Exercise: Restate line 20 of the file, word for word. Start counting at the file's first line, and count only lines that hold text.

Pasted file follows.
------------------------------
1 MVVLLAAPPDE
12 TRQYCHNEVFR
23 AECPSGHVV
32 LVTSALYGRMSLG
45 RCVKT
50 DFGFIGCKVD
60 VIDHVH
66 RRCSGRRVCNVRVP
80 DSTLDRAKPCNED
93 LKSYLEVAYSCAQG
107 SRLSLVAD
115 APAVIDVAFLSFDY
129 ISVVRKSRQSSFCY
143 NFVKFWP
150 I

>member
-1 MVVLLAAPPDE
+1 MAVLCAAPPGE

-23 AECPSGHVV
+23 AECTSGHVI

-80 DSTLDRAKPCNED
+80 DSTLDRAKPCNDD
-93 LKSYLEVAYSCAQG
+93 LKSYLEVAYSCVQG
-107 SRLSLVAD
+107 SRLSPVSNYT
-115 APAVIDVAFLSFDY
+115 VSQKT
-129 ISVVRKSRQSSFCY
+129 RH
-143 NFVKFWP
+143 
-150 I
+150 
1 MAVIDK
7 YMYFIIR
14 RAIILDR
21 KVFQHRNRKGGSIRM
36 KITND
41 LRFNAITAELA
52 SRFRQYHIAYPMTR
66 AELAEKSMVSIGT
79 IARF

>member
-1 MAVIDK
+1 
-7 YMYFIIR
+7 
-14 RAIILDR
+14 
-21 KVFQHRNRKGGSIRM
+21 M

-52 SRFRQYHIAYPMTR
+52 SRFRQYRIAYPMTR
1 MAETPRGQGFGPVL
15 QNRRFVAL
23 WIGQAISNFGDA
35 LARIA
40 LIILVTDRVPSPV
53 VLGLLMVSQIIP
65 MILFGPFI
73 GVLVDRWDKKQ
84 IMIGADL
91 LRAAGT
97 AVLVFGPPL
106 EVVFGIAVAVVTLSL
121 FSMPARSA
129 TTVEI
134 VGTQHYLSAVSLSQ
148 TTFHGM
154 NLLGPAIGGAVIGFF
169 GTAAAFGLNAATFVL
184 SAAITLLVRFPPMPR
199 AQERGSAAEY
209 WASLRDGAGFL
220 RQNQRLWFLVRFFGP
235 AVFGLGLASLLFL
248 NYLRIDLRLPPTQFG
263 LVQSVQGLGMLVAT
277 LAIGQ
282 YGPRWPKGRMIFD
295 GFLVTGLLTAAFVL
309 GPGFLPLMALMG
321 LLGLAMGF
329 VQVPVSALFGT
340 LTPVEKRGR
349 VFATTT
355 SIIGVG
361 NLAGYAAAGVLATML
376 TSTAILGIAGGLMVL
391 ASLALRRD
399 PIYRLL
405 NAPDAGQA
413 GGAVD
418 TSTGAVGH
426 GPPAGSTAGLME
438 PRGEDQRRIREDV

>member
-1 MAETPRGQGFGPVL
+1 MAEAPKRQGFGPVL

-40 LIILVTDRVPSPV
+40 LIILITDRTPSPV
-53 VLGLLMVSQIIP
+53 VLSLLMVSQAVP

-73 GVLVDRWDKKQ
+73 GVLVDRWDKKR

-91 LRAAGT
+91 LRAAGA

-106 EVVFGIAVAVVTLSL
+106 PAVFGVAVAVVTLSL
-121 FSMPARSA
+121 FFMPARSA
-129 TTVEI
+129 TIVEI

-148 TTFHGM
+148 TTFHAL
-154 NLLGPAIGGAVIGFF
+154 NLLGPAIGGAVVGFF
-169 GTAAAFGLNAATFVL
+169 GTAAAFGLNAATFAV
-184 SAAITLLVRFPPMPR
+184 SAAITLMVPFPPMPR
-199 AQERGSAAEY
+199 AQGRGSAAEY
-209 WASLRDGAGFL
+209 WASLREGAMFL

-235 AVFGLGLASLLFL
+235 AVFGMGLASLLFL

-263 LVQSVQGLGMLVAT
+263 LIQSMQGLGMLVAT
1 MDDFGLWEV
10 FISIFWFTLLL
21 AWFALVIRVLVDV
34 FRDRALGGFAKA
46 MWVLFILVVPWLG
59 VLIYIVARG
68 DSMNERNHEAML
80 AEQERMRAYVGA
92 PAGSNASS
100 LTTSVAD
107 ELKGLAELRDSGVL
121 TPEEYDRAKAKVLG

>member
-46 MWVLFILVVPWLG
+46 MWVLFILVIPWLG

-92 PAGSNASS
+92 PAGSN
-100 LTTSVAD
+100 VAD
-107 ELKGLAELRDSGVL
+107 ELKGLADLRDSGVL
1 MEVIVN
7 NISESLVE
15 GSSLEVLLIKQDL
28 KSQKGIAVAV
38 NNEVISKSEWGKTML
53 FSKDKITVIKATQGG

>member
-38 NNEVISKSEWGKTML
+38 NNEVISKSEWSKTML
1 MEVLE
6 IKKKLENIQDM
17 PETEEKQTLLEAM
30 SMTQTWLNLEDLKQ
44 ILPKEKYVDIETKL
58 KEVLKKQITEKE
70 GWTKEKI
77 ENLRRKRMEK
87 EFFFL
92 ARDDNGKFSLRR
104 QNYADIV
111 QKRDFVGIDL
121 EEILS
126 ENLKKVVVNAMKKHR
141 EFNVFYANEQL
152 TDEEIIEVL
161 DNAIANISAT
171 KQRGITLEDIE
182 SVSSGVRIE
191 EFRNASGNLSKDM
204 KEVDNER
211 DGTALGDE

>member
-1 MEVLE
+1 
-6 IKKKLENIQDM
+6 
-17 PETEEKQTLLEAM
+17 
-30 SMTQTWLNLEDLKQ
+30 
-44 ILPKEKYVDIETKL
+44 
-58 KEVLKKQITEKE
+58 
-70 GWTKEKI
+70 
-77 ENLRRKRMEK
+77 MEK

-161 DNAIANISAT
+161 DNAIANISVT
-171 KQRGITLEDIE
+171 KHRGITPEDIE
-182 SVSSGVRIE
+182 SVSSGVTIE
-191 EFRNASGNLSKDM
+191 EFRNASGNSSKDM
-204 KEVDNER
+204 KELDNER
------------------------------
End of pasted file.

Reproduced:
+23 AECTSGHVI